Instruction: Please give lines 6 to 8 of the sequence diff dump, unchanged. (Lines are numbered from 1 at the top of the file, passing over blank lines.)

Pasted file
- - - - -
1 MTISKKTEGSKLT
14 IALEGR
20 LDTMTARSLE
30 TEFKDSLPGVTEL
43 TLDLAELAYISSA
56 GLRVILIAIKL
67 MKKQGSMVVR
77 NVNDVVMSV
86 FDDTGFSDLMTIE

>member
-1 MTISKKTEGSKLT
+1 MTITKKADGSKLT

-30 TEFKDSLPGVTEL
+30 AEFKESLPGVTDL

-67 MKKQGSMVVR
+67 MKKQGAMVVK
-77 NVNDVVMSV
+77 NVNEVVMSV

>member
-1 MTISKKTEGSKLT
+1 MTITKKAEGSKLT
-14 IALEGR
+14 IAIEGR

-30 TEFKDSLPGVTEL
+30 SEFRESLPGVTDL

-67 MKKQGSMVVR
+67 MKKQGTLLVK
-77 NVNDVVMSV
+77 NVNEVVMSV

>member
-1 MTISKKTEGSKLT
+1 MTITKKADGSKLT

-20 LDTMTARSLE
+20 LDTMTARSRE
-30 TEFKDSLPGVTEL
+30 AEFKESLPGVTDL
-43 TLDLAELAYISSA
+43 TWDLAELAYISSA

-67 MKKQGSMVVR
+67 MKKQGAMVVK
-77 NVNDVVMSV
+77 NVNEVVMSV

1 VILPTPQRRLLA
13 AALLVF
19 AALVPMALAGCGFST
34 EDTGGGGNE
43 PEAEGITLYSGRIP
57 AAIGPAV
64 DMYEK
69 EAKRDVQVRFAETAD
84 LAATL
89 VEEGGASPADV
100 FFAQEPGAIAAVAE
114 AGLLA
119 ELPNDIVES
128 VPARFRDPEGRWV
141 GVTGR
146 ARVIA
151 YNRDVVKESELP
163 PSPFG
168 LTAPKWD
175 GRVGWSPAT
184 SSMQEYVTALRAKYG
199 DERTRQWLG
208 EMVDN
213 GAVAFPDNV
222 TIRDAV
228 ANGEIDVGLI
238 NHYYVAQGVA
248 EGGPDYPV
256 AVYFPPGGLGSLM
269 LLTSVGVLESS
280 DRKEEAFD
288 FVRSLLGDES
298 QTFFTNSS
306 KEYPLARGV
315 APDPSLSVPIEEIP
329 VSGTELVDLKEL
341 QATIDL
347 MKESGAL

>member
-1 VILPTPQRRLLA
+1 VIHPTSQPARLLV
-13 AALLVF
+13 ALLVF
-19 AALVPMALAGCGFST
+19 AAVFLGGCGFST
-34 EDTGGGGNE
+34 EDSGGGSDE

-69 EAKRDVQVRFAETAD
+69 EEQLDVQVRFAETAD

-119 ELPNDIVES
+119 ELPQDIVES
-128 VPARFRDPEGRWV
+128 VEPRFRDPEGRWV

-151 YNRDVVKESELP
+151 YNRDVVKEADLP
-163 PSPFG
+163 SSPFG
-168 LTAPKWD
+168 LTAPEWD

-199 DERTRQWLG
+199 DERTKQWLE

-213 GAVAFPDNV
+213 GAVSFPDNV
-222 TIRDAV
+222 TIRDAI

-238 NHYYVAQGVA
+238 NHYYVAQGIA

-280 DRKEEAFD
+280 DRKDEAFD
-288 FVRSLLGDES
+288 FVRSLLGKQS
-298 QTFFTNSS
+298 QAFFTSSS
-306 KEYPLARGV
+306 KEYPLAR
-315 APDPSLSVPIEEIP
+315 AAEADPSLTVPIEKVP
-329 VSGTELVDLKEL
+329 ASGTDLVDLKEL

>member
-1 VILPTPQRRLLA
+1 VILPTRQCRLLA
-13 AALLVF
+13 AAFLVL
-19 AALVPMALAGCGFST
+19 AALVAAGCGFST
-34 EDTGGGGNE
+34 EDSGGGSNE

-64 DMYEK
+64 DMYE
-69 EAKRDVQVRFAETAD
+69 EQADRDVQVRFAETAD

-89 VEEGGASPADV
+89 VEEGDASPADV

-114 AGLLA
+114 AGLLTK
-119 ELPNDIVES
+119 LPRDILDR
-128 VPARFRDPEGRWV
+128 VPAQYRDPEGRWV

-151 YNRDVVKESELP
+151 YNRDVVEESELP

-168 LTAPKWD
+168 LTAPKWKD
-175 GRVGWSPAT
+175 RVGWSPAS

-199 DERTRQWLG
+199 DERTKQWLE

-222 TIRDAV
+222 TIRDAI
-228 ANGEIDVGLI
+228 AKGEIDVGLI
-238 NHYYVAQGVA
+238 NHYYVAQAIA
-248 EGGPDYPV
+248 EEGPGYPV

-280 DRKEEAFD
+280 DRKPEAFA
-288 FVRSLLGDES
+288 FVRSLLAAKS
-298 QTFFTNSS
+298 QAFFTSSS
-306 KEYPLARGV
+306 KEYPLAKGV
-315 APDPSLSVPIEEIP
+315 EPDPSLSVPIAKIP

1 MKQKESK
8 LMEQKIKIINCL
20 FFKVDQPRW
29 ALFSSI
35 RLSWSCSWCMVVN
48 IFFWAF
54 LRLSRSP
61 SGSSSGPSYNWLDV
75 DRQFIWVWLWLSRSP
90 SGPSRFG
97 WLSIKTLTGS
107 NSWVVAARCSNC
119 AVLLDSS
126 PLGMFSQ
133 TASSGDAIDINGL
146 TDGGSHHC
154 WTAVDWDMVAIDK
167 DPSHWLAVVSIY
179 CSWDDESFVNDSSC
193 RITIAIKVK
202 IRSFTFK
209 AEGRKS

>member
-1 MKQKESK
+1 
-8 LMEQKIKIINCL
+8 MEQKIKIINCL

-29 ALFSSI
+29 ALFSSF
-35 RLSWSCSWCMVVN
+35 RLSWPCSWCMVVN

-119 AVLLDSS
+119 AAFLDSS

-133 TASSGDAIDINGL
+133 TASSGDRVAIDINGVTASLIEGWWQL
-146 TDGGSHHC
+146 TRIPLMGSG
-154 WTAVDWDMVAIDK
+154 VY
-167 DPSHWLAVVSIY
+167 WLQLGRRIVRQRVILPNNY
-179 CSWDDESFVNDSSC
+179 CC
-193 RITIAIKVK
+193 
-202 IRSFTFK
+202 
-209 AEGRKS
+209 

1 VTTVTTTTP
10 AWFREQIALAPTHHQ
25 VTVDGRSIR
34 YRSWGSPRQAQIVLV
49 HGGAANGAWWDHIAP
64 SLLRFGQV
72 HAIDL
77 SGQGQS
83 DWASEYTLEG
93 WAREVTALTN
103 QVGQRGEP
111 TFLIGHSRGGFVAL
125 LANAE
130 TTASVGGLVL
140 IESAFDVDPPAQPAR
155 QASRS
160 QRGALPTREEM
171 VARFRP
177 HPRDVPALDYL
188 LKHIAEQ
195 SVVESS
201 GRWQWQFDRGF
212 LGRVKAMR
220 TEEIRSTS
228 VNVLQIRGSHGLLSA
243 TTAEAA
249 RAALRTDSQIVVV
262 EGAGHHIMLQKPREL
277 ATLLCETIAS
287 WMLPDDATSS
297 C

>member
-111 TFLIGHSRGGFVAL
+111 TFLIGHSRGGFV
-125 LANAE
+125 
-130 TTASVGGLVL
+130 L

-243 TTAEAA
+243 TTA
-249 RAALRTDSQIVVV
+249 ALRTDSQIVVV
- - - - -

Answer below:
56 GLRVILIAIKL
67 MKKQGSMVVR
77 NVNDVVMSV